(Photo by Everett Collection)
In March of 1995, a young rising music star’s life was tragically cut short when Selena Quintanilla-Pérez — better known as simply Selena — was fatally shot by her business partner and agent Yolanda Saldivar. Not only was Selena a beaming icon in the Hispanic community, but her career was on the brink of mainstream superstardom, and her fans passionately mourned the loss. It wasn’t long before people eager to capitalize on her popularity began releasing unauthorized biographies and documentaries and developing unapproved feature films. As a response, Selena’s father, Abraham Quintanilla Jr., sought to make the definitive film about her life, and together with director Gregory Nava, he helped usher 1997’s Selena into existence.
As it happened, they were able to secure the talents of another rising star to play the ill-fated singer, and the result was a breakout performance from a ready-for-the-big-time Jennifer Lopez. By that point, Lopez had appeared in a handful of films but hadn’t yet begun her pop music career, and she was arguably best known as one of the Fly Girl backup dancers on the sketch comedy show In Living Color. Lopez lit up the screen in Selena, announcing herself as a worthy Hollywood star and earning the respect of critics who felt she was the best thing about the film.
Speaking of the critics, Selena sits at 67% on the Tomatometer, against a 77% Audience Score. Admittedly, that’s not such a terrible score, and the writers who had a bone to pick with the film focused on the film’s by-the-numbers storytelling and overreliance on genre clichés more than anything else. Still, there are some, particularly who grew up on Selena’s music and those in the LatinX community, who feel the film, anchored by Lopez and filled with authentic performances by supporting players like Edward James Olmos, Jon Seda, and longtime character actor Lupe Ontiveros, deserves a reappraisal.
One of those people is this week’s special guest, Harvey Guillén, who chose Selena for this episode. Guillén recently appeared in several TV series like Syfy’s The Magicians and more recently in the film Werewolves Within (the best-reviewed video game movie ever, by the way), but he’s best known as the fan-favorite “familiar” Guillermo on FX’s What We Do in the Shadows, the mockumentary comedy series adapted from Taika Waitit’s comedy of the same name. Guillén explains how the music of Selena is woven into his childhood, as his mother was a huge fan, and what it meant to see his culture validated on the big screen in the film.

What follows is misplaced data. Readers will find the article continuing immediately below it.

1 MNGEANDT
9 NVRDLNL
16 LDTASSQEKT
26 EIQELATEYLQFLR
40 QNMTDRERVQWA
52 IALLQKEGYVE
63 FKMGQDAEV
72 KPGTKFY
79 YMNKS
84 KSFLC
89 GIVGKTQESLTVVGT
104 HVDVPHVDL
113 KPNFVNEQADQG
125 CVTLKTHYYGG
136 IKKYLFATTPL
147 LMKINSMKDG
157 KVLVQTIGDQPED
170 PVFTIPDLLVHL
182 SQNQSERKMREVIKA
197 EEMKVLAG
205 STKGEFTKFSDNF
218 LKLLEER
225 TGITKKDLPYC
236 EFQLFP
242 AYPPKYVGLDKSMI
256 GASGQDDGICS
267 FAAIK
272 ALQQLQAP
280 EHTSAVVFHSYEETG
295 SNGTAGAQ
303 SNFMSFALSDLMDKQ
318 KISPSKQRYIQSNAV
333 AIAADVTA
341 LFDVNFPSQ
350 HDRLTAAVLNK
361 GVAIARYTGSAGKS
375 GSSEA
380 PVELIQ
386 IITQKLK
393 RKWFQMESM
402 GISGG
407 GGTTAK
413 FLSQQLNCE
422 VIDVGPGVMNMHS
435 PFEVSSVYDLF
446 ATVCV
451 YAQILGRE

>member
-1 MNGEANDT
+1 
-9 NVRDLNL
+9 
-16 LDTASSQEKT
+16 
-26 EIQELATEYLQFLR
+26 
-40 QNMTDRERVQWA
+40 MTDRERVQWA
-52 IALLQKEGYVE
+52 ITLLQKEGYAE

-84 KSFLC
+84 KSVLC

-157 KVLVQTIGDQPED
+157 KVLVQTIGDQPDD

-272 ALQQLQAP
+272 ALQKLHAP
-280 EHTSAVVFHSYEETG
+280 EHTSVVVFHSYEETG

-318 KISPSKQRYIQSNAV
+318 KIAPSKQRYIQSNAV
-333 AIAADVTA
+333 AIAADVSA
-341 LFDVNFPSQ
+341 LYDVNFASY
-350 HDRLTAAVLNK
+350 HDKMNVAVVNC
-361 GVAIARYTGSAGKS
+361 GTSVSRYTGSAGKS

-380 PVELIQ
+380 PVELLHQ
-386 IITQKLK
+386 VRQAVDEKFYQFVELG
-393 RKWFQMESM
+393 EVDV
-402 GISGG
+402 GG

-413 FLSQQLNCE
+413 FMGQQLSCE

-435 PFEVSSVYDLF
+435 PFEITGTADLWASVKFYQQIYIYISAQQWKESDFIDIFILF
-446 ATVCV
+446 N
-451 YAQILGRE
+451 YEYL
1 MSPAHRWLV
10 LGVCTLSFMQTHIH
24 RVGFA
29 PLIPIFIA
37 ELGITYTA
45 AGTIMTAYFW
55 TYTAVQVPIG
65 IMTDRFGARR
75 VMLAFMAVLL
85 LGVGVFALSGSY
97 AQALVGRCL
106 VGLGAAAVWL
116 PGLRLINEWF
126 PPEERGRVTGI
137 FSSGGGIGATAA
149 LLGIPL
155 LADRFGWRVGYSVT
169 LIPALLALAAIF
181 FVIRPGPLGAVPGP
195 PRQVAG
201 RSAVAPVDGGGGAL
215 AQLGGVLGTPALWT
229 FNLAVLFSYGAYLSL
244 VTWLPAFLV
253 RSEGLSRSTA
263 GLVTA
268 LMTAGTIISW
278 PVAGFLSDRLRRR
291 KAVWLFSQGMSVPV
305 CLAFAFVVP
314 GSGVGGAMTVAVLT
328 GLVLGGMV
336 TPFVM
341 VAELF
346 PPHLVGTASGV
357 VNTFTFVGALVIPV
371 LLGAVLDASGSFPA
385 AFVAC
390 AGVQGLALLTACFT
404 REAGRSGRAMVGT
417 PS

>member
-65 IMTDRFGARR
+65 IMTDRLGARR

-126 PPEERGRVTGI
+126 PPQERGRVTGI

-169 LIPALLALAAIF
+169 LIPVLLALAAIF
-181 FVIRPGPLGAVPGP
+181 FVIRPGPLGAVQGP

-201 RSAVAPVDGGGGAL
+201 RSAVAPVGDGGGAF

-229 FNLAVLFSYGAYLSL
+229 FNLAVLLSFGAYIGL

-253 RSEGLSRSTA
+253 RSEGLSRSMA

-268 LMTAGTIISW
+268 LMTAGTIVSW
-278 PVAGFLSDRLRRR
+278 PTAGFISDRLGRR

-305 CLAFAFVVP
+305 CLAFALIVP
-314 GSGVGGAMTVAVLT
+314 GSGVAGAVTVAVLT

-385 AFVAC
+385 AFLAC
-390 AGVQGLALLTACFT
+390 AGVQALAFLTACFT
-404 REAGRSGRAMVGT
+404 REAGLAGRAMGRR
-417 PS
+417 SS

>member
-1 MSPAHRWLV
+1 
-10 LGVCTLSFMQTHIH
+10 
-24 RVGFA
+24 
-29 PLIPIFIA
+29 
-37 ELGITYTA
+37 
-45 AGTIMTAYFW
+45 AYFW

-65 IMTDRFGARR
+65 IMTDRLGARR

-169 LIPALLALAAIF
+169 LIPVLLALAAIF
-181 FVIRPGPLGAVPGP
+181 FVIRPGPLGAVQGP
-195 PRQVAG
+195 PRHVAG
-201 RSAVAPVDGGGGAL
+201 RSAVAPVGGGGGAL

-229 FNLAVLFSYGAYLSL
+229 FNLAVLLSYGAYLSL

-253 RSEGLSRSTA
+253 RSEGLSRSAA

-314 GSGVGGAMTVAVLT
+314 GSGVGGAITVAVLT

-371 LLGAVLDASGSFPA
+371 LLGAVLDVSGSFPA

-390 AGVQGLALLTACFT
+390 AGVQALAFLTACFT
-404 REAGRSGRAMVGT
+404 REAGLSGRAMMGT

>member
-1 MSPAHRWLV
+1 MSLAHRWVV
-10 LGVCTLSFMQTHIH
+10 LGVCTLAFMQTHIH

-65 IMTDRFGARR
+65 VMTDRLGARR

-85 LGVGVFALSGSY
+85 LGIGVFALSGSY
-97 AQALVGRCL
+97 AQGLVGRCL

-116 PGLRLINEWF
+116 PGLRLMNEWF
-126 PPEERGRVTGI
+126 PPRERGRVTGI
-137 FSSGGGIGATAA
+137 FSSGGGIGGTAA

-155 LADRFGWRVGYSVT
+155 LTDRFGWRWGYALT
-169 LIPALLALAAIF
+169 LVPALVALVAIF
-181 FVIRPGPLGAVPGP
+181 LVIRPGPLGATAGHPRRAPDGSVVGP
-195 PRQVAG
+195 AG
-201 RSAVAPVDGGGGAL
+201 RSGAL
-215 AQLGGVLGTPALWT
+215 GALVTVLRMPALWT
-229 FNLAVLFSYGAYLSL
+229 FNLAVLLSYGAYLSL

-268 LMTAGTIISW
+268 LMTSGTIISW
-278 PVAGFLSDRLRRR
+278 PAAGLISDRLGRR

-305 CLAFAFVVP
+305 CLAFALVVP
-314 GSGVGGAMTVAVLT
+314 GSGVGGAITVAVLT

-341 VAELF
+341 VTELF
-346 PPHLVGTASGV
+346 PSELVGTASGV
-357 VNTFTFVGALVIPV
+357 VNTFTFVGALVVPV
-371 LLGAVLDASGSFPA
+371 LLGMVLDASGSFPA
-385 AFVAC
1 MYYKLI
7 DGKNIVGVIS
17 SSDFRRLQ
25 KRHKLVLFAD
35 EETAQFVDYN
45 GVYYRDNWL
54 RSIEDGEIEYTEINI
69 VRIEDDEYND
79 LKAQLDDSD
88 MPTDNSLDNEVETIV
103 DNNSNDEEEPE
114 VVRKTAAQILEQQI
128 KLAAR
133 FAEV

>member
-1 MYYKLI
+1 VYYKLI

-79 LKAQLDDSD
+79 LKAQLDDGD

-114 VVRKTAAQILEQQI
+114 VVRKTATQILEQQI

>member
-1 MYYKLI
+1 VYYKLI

Guillén joins regular hosts Jacqueline Coley and Mark Ellis to talk about the film and its impact on his life, as well as the cultural phenomenon that was Selena herself. They discuss favorite scenes, favorite supporting characters, and favorite lines (“We don’t need the dress.”), and Guillén reminisces about listening to Selena’s music as he and his family cleaned house on the weekends (it was like “nursery rhymes”).
Check in every Thursday for a new episode of Rotten Tomatoes Is Wrong (A Podcast From Rotten Tomatoes). Each week, hosts Jacqueline and Mark and guests go deep and settle the score on some of the most beloved – and despised – movies and TV shows ever made, directly taking on the statement we hear from so many fans: “Rotten Tomatoes is wrong.”
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Meet the hosts
Jacqueline Coley is an editor at Rotten Tomatoes, with a focus on awards and indie coverage but with a passion for everything, from the MCU to musicals and period pieces. Coley is a regular moderator at conventions and other events, can be seen on Access Hollywood and other shows, and will not stand Constantine slander of any kind. Follow Jacqueline on Twitter: @THATjacqueline.
Mark Ellis is a comedian and contributing editor for Rotten Tomatoes. He currently hosts the Rotten Tomatoes series Versus, among others, and can be seen co-hosting the sports entertainment phenomenon Movie Trivia Schmoedown. His favorite Star Wars movie is Jedi (guess which one!), his favorite person is actually a dog (his beloved stepdaughter Mollie), and – thanks to this podcast – he’s about to watch Burlesque for the first time in his life. Follow Mark on Twitter: @markellislive.